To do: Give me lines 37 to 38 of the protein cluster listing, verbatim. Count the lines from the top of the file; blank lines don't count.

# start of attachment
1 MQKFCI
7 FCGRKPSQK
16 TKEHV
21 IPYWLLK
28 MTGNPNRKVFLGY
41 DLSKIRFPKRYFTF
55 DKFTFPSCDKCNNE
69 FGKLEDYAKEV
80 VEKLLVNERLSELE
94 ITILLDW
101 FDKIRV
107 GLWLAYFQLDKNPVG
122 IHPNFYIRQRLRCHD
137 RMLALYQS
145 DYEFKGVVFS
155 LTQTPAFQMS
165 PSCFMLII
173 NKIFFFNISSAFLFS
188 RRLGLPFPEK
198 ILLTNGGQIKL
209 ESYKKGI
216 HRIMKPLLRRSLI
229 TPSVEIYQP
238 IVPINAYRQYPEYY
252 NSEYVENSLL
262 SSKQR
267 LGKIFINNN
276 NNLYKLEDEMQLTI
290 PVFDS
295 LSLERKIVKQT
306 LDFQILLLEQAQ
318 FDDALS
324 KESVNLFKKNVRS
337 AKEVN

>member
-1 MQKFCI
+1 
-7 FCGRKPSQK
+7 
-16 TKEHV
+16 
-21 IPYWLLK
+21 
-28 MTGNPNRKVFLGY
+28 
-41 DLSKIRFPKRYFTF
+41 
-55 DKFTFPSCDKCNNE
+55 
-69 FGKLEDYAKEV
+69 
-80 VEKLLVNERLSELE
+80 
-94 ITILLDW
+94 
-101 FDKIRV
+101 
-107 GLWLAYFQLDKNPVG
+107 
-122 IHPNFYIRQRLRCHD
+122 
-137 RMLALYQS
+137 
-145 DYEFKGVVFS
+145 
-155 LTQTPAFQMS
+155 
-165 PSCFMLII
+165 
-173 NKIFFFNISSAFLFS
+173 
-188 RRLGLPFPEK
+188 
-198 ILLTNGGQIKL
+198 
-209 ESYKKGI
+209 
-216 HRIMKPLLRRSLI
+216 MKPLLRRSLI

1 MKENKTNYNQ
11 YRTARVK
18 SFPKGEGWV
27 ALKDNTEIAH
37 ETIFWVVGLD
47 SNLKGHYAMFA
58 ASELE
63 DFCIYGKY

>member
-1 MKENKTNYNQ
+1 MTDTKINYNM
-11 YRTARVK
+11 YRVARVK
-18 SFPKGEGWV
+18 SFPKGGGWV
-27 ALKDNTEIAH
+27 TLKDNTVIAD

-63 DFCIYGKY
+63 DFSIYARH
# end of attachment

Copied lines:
+1 
-7 FCGRKPSQK